by Michael K. Hurst
Many of us were taught not to talk politics at the dinner table. Partisan politics is divisive by definition and increasingly inflammatory. What can our profession do to reverse what amounts to gridlock associated with the seeming inability to have productive political discourse in our Country?
Great leaders in our Country and our profession have always been statesmen and stateswomen. A “statesman” is defined as “a wise, skilled and respected government leader.” Yet so much of what we see and hear from our elected officials today are partisan attacks against one another and name calling that includes labeling someone a member of a different political party as an intended insult. While America’s two-party system has existed since at least as far back as 1796, most people I know, regardless of professed political party affiliation, have many similar views about the importance of democracy, respect for each other’s innate and ideological differences, patriotism, the need for national security, and much more.
On May 4, the Dallas Bar hosted its Law Day Luncheon, where special Congressional guests, Democrat Mark Veasey and Republican Pete Sessions, visited with me about the importance of working together, the separation of powers, and bipartisanship. Many folks in the audience seemed surprised to learn that not only are these leaders good friends, but there are many issues upon which they actually agree and work together to achieve. While they are far from alone amongst political leaders from opposite sides of the aisle who actually collaborate, this is not what we see on TV and on social media.
For this column, when I asked Congressman Veasey about the importance of bipartisanship and statesmanship, he told me “There are certainly areas where both Republicans and Democrats can find common ground. The American people deserve a great Congress; one that can have passionate debates about our values, and work together to find solutions that support working families across the country. We are sent to Congress to best represent the needs of our constituents, and working across the aisle is a key part of honoring our duty to serve the American people.”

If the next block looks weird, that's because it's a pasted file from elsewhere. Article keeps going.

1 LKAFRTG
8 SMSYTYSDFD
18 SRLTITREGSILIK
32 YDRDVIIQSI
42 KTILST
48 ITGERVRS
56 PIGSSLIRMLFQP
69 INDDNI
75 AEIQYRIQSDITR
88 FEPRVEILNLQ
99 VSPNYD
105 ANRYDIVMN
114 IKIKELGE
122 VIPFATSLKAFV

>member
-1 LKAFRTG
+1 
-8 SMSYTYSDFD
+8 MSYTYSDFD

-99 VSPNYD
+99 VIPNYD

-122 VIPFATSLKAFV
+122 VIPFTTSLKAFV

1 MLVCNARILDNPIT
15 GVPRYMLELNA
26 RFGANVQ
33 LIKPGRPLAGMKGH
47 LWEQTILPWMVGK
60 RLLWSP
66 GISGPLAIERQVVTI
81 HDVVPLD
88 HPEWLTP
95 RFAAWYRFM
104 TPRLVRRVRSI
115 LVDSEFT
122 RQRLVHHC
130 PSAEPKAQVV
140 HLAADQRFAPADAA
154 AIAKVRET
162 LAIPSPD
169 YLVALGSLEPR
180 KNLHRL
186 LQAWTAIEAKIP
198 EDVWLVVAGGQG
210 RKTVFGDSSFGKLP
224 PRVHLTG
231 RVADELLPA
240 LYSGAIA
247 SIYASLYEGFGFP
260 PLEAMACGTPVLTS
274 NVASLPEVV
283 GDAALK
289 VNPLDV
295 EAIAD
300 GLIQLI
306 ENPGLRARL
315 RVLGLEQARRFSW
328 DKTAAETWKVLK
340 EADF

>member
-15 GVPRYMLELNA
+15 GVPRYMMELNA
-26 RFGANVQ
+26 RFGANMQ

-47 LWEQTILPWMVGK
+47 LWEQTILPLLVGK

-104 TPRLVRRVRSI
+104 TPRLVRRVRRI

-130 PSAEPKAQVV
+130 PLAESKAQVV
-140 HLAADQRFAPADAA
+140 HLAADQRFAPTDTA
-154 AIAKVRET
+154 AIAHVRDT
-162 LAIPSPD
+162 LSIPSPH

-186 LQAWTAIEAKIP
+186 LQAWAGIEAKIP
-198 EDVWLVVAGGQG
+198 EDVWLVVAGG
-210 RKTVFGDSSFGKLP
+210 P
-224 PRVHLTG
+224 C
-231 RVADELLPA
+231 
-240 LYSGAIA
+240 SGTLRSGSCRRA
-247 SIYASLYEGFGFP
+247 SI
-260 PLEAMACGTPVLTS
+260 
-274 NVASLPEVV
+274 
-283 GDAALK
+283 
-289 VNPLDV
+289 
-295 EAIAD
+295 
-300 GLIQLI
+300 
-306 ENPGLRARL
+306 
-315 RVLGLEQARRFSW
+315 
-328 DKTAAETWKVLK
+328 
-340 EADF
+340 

Similarly, Congressman Sessions told me “I have consistently worked with members of Congress across the political spectrum to find commonsense solutions to the issues we face as a nation. Just last month I participated in a roundtable event with my friend Democratic Congressman Joe Kennedy of Massachusetts to discuss trade and while Mr. Kennedy and I may not agree on every aspect of this policy, we found common ground and made an effort to work together on behalf of the folks we represent. This is just one of the many examples of civility and bipartisan efforts within Congress that you don’t always see in the news and I will continue to work with my colleagues, no matter the political party, for the good of the American people.”
Maybe there is hope for our Country, and lawyers should lead by example. Kim Askew, longtime DBA, ABA and State Bar leader, recognized that: “Great lawyers are statesmen. They help clients achieve legal goals by adhering to the rule of law in a manner that asks what is both ‘legal’ and ‘right.’ They conduct themselves with integrity and demand the same of clients. They are leaders.” Harriet Miers, former White House counsel and DBA and State Bar President, added: “Lawyers are officers of the Court as well as representatives of their clients. Faithfully, effectively, and efficiently fulfilling those duties to the judicial system and clients, lawyers are truly statesmen and stateswomen with treasurable tools of their profession and critical obligations to our third branch of government.”
Lawyers have traditionally served as guardians of statesmanship. We protect the Constitution and the rule of law. Being a lawyer/statesman means being a person of judgment and wisdom even more than presenting as an expert in the law. Our profession always has place for us to serve as candidates, officials, zealous advocates and spokespeople. However, we do not need to make room for name calling and personal attacks. Like it does to our political system, these attacks demean our profession.
Bipartisanship is good. When something of significance gets done in politics, and stays done, it is usually a result of working together and compromising. Bipartisanship creates moderation and fosters civility rather than hostility.
I dare say that partisan politics serve no good ends in the everyday practice of law. “There is a time and a place for partisan politics, but there is never a good time for that in my professional world as a criminal defense attorney,” said Barry Sorrels, past president of the DBA.
Lawyers are not only the protectors of the rule of law, we are leaders and agents of change. We can and need to help undo this political gridlock. Instead of considering the topic of politics taboo at the dinner table, why not talk about politics on areas on which we can agree and work together? I would love to participate.